TwiML™ Voice: <Say>

The <Say> verb converts text to speech that is read back to the caller. <Say> is useful for development or saying dynamic text that is difficult to pre-record. The current verb offers different options for voices, each with its own supported set of languages and genders, so configure your TwiML depending on preferred gender and language combination.

Verb Attributes

The <Say> verb supports different attributes, depending on the 'voice' value you set.


The <Say> verb allows two separate voice engines. The first with the voices man and woman supports the English, Spanish, French, German, and Italian languages in both genders. The second, alice, speaks even more languages with support for several different locales in a female voice.

Attribute Name Allowed Values Default Value
voice man, woman, alice man (for limited languages);
alice (for additional languages/locales)
loop integer >= 0 1
language see below see below
voice = man or woman

When you set voice to man or woman you may use the following values for the language attribute:

Attribute Name Allowed Values Default Value
language en, en-gb, es, fr, de en

Use one or more of these attributes in a <Say> verb like so:

<?xml version="1.0" encoding="UTF-8"?>
    <Say voice="woman" language="fr">Chapeau!</Say>
voice = alice

When you set voice to alice you may use the following values for the language attribute:

Attribute Name Allowed Values Language, locale Default Value
language da-DK
Danish, Denmark
German, Germany
English, Australia
English, Canada
English, UK
English, India
English, United States
Catalan, Spain
Spanish, Spain
Spanish, Mexico
Finnish, Finland
French, Canada
French, France
Italian, Italy
Japanese, Japan
Korean, Korea
Norwegian, Norway
Dutch, Netherlands
Portuguese, Brazil
Portuguese, Portugal
Russian, Russia
Swedish, Sweden
Chinese (Mandarin)
Chinese (Cantonese)
Chinese (Taiwanese Mandarin)

Use one or more of these attributes in a <Say> verb like so:

<?xml version="1.0" encoding="UTF-8"?>
    <Say voice="alice" language="fr-FR">Chapeau!</Say>


The 'language' attribute allows you to specify a language and locale -- with the affiliated accent and pronunciations. Twilio supports separate languages depending on the voice you choose. For voice set to man or woman, select English with an American accent (en), English with a British accent (en-gb), Spanish (es), French (fr), Italian (it), and German (de). The default is English with an American accent (en).

Alice, however, speaks many more languages. For voice set to alice, you have access to 26 total dialects (18 languages and 14 locales). See the table above for a description of all the languages and locales supported by Alice.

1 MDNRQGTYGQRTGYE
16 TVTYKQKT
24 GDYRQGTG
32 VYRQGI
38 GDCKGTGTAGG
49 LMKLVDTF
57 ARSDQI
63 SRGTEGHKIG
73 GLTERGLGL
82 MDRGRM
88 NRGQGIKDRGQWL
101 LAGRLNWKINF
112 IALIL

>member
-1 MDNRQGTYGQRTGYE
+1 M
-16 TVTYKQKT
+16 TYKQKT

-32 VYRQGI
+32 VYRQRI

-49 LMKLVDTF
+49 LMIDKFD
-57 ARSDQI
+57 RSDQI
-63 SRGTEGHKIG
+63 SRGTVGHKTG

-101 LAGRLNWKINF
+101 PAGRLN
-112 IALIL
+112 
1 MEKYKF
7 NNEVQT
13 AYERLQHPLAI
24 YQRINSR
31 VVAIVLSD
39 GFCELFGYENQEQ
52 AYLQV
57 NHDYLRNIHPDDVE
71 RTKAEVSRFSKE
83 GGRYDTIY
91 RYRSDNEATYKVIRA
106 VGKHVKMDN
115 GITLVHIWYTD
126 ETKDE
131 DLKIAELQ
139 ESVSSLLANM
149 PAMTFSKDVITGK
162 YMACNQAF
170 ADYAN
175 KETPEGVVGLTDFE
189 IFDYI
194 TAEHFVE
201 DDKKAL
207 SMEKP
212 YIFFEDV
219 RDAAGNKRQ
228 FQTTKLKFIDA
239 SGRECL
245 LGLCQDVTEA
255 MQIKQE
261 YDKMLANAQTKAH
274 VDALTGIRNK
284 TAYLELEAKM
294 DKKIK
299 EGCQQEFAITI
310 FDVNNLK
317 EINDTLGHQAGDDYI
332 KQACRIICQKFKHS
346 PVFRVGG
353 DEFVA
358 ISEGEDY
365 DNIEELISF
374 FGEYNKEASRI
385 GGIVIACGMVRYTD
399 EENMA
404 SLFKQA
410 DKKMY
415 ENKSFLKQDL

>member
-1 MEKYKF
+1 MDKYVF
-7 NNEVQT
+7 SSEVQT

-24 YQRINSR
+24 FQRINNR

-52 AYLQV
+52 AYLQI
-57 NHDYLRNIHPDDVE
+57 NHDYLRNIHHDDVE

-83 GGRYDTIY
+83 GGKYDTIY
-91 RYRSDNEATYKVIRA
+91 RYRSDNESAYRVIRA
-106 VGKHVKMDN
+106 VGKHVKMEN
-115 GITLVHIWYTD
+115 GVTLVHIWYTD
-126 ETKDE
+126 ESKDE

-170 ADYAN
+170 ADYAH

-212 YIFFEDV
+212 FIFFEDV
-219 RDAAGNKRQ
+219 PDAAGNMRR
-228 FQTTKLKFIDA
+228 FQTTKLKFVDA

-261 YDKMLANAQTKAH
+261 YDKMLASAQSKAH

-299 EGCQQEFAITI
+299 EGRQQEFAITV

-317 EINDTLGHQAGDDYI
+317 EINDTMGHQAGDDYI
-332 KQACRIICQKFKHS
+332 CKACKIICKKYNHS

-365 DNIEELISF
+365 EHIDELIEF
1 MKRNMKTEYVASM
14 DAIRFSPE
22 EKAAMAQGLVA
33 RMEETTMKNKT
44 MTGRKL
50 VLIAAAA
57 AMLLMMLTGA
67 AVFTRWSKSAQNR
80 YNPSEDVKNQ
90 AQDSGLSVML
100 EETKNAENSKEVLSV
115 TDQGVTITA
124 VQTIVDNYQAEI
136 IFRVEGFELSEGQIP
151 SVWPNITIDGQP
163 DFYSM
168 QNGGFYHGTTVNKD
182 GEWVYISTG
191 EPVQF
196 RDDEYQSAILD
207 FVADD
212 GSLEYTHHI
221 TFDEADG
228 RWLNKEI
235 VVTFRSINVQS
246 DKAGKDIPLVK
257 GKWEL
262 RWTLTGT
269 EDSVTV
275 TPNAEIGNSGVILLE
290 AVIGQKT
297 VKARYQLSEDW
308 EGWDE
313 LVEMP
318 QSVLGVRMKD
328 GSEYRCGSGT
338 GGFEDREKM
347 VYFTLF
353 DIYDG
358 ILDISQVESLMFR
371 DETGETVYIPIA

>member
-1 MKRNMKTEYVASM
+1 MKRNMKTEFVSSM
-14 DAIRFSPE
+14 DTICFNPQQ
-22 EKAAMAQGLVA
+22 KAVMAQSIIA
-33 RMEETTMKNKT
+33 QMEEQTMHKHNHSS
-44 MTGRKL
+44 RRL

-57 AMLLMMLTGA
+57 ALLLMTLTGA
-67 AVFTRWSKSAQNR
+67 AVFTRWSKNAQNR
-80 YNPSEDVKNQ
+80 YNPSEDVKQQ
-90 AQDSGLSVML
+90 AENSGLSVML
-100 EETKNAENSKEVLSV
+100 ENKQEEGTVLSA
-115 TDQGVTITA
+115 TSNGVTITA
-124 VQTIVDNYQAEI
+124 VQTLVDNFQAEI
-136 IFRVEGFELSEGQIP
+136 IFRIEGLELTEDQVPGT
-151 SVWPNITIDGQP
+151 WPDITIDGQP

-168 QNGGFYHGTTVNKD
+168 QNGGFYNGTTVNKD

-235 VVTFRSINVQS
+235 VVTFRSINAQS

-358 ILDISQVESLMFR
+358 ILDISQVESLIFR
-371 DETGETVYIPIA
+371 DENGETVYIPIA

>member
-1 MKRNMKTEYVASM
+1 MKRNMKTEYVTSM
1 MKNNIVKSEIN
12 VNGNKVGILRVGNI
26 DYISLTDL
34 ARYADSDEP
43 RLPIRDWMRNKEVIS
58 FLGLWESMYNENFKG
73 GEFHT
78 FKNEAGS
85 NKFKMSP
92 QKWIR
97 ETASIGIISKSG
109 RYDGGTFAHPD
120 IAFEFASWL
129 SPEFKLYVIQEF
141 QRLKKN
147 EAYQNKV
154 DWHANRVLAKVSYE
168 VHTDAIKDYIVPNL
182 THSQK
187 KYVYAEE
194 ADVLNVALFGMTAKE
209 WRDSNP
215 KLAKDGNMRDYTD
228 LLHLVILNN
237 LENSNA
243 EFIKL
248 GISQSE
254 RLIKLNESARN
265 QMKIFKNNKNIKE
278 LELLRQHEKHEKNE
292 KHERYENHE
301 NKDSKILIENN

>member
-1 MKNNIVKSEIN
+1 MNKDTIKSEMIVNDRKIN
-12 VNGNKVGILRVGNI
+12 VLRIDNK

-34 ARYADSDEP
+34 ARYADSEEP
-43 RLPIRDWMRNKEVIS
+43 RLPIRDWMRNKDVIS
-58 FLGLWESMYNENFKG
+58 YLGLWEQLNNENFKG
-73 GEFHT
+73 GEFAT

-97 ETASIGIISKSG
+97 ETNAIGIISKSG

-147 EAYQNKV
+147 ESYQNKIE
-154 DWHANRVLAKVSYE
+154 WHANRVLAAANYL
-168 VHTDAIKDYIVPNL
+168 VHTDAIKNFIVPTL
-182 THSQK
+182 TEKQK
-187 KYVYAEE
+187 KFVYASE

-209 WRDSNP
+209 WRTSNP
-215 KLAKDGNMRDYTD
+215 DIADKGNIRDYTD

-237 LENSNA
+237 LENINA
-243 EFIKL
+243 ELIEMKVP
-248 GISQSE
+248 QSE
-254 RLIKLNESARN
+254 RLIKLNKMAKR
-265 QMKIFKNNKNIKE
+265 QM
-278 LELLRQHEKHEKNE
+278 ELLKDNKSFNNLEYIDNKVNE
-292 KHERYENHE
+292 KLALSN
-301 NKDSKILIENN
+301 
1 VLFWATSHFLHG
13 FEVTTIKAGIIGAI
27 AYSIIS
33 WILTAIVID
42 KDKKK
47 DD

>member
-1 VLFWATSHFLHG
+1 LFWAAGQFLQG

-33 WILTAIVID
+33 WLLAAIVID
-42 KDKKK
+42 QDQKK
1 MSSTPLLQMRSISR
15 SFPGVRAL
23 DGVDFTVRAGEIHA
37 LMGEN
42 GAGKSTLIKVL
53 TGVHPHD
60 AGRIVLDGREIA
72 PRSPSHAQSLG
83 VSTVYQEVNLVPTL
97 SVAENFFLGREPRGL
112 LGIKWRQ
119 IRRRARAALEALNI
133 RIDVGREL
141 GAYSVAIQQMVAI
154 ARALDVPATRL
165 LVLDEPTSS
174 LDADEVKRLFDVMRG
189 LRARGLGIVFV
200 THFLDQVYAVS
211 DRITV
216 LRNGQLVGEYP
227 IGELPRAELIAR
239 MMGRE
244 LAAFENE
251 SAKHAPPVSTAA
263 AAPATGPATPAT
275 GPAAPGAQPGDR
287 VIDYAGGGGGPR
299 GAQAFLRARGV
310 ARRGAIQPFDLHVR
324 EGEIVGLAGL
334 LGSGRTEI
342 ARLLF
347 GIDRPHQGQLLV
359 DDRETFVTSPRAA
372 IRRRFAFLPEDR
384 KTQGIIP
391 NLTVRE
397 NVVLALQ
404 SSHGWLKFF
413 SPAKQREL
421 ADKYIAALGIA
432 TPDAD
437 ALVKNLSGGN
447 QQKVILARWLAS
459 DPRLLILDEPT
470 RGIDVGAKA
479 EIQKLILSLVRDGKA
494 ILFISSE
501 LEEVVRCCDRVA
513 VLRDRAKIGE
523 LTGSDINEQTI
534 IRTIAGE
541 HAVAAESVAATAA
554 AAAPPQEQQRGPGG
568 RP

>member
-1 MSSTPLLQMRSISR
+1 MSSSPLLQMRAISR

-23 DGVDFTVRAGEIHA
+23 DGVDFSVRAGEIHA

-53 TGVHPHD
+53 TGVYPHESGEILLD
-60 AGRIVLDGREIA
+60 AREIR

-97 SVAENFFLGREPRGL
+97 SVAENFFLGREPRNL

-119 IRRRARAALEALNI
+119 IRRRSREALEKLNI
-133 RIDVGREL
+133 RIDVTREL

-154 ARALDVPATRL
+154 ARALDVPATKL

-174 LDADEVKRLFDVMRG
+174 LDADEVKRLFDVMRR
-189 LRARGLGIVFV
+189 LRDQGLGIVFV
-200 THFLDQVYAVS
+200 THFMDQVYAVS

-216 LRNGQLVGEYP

Note: if you specify a language and locale that only Alice speaks, but you don't specify a voice, you will get Alice by default. For example, the following TwiML will default to Alice:

<?xml version="1.0" encoding="UTF-8"?>
    <Say language="sv-SE">Hej!</Say>


The 'loop' attribute specifies how many times you'd like the text repeated. The default is once. Specifying '0' will cause the <Say> verb to loop until the call is hung up.


The "noun" of a TwiML verb is the stuff nested within the verb that's not a verb itself; it's what the verb acts upon. These are the nouns for <Say>:

Noun Description
plain text The text Twilio reads to the caller. Limited to 4,096 Unicode characters.

Nesting Rules

You can't nest any verbs within <Say>. But you can nest <Say> within the following verbs:


Example 1: Hello World

When a call is directed to the following TwiML document, the caller hears "hello world" spoken once in a male voice.

<?xml version="1.0" encoding="UTF-8" ?>
     <Say>Hello World</Say>

Example 2: Hello, Hello

This TwiML document says "Hello" twice in Brazilian Portuguese:

<?xml version="1.0" encoding="UTF-8" ?>
     <Say voice="alice" language="pt-BR" loop="2">Bom dia.</Say>

Hints and Advanced Uses

  • There is a 4,096 Unicode character limit on the text that <Say> can process.
  • When translating text to speech, the <Say> verb will make assumptions about how to pronounce numbers, dates, times, amounts of money and other abbreviations. Test these situations well.
  • When saying numbers, '12345' will be spoken as "twelve thousand three hundred forty-five." Whereas '1 2 3 4 5' will be spoken as "one two three four five."
  • Punctuation such as commas and periods will be interpreted as natural pauses by the speech engine.
  • <Say> is useful for saying dynamic text that would be difficult to pre-record. In cases where the contents of <Say> are static, you might consider recording a live person saying the phrase and using the <Play> verb instead.
  • If you want to insert a long pause, try using the <Pause> verb. <Pause> should be placed outside <Say> tags, not nested inside them.

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